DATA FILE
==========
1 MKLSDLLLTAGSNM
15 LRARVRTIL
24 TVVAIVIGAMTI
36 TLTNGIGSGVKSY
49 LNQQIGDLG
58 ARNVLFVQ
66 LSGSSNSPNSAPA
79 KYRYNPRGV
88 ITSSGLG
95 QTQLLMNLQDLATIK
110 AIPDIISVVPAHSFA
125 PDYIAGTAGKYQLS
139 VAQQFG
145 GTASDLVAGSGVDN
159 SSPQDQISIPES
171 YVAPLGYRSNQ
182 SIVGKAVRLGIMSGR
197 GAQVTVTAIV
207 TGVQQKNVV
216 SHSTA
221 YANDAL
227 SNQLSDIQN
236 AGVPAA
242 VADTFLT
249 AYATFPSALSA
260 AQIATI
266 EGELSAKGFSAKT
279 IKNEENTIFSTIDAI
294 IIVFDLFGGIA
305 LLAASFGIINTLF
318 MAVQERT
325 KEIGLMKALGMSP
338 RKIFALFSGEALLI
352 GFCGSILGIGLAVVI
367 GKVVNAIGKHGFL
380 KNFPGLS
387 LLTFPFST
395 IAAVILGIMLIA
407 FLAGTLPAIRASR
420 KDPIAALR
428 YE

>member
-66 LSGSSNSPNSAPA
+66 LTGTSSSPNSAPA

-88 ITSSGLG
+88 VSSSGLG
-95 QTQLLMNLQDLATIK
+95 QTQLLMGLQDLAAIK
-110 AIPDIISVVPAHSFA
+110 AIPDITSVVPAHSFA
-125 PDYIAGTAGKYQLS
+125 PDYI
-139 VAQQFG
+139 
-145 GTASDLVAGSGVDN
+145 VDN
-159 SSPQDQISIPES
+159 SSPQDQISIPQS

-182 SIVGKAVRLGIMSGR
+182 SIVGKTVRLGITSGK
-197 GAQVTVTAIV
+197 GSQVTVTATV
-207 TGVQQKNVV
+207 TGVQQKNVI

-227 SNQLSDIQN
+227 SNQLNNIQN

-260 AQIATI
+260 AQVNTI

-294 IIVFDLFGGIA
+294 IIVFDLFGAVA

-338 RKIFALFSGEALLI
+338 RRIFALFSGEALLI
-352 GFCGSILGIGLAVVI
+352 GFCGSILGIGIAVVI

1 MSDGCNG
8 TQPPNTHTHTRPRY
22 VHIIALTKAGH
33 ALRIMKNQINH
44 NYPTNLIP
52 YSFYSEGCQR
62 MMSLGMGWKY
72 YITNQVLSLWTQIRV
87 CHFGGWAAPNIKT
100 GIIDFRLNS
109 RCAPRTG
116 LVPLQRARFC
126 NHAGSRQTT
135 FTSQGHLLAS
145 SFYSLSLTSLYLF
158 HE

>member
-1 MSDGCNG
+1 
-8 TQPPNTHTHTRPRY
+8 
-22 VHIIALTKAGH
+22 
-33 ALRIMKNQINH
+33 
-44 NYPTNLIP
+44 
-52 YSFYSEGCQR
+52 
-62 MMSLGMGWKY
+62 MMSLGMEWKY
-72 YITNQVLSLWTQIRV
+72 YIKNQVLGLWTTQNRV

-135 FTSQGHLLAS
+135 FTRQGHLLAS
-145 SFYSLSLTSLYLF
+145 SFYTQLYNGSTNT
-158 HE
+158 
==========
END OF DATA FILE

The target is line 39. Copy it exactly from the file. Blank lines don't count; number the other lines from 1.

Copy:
407 FLAGTLPAIRASR